Journal Article

Stellar population and kinematic profiles in spiral bulges and discs: population synthesis of integrated spectra

Lauren A. MacArthur, J. Jesús González and Stéphane Courteau

in Monthly Notices of the Royal Astronomical Society

Published on behalf of The Royal Astronomical Society

Volume 395, issue 1, pages 28-63
Published in print May 2009 | ISSN: 0035-8711
Published online April 2009 | e-ISSN: 1365-2966 | DOI: http://dx.doi.org/10.1111/j.1365-2966.2009.14519.x
Stellar population and kinematic profiles in spiral bulges and discs: population synthesis of integrated spectra

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We present a detailed study of the stellar populations (SPs) and kinematics of the bulge and inner disc regions of eight nearby spiral galaxies (Sa–Sd) based on deep Gemini/GMOS data. The long-slit spectra extend to 1–2 disc scalelengths with S/N/Å≥ 50. Several different model fitting techniques involving absorption-line indices and full spectrum fitting are explored, and found to weigh age, metallicity and abundance ratios differently. We find that the SPs of spiral galaxies are not well matched by single episodes of star formation; more representative SPs must involve average SP values integrated over the star formation history (SFH) of the galaxy. Our ‘full population synthesis’ method is an optimized linear combination of model templates to the full spectrum with masking of regions poorly represented by the models. Realistic determinations of the SP parameters and kinematics (rotation and velocity dispersion) also rely on careful attention to data/model matching (resolution and flux calibration). The population fits reveal a wide range of age and metallicity gradients (from negative to positive) in the bulge, allowing for diverse formation mechanisms. The observed positive age gradients within the effective radius of some late-type bulges helps reconcile the long-standing conundrum of the coexistence of secular-like kinematics, light profile shape and stellar bar with the ‘classical’-like old and α-enhanced SPs in the Milky Way bulge. The discs, on the other hand, almost always show mildly decreasing to flat profiles in both age and metallicity, consistent with inside-out formation. Our spiral bulges follow the same correlations of increasing light-weighted age and metallicity with central velocity dispersion as those of elliptical galaxies and early-type bulges found in other studies, but when SFHs more complex and realistic than a single burst are invoked, the trend with age is shallower and the scatter much reduced. In a mass-weighted context, however, all bulges are predominantly composed of old and metal-rich SPs. While secular contributions to the evolution of many of our bulges are clearly evident, with young (0.001–1 Gyr) SPs contributing as much as 90 per cent of the optical (V-band) light, the bulge mass fraction from young stars is small (≲25 per cent). The implies a bulge formation dominated by early processes that are common to all spheroids, whether they currently reside in discs or not. While monolithic collapse cannot be ruled out in some cases, merging must be invoked to explain the SP gradients in most bulges. Further bulge growth via secular processes or ‘rejuvenated’ star formation generally contributes minimally to the stellar mass budget, with the relative secular weight increasing with decreasing central velocity dispersion.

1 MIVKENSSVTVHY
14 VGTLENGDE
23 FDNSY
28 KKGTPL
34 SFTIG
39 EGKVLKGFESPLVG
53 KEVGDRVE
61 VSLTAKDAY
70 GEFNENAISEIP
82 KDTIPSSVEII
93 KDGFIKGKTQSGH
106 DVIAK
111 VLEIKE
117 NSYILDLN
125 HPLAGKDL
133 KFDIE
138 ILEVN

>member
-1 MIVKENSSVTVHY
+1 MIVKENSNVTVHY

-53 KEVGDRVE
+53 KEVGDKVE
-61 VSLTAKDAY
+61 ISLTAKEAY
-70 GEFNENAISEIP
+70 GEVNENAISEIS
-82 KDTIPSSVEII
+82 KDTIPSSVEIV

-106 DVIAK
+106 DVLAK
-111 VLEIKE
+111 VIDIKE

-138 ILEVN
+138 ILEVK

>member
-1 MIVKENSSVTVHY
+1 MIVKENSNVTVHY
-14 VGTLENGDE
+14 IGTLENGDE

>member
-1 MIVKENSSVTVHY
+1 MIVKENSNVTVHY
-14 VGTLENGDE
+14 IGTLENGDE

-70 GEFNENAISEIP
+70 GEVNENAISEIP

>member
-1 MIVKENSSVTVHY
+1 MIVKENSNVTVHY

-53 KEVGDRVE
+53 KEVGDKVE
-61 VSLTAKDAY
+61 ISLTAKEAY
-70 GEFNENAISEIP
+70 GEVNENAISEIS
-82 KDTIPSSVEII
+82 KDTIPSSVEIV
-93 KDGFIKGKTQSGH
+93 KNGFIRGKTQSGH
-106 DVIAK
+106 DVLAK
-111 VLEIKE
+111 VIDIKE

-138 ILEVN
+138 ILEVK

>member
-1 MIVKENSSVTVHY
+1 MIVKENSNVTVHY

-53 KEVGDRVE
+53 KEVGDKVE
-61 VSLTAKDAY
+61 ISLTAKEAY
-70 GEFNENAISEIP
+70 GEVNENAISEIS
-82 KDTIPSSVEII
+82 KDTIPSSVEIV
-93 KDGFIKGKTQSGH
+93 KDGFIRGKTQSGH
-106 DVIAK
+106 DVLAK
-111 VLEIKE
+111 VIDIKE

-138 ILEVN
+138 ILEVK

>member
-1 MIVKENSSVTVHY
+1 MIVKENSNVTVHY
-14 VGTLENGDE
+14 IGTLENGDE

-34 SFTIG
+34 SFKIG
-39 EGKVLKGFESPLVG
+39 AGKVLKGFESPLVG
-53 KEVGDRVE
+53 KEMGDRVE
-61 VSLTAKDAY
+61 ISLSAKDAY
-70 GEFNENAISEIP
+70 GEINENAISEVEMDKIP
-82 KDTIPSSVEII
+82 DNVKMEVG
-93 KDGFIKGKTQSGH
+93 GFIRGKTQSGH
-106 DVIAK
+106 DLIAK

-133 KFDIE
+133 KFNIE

Keywords: galaxies: bulges; galaxies: evolution; galaxies: formation; galaxies: spiral; galaxies: stellar content

Journal Article.  23856 words.  Illustrated.

Subjects: Astronomy and Astrophysics

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